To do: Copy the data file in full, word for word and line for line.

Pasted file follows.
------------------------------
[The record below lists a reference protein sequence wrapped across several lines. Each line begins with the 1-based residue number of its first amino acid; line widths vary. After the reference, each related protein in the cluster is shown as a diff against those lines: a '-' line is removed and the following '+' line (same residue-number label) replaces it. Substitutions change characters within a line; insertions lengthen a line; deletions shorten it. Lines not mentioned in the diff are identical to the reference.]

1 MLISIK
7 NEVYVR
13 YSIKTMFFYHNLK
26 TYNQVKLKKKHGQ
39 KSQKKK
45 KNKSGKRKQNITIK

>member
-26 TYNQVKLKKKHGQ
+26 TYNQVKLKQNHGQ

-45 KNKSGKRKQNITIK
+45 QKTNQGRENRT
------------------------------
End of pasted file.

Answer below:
[The record below lists a reference protein sequence wrapped across several lines. Each line begins with the 1-based residue number of its first amino acid; line widths vary. After the reference, each related protein in the cluster is shown as a diff against those lines: a '-' line is removed and the following '+' line (same residue-number label) replaces it. Substitutions change characters within a line; insertions lengthen a line; deletions shorten it. Lines not mentioned in the diff are identical to the reference.]

1 MLISIK
7 NEVYVR
13 YSIKTMFFYHNLK
26 TYNQVKLKKKHGQ
39 KSQKKK
45 KNKSGKRKQNITIK

>member
-26 TYNQVKLKKKHGQ
+26 TYNQVKLKQNHGQ

-45 KNKSGKRKQNITIK
+45 QKTNQGRENRT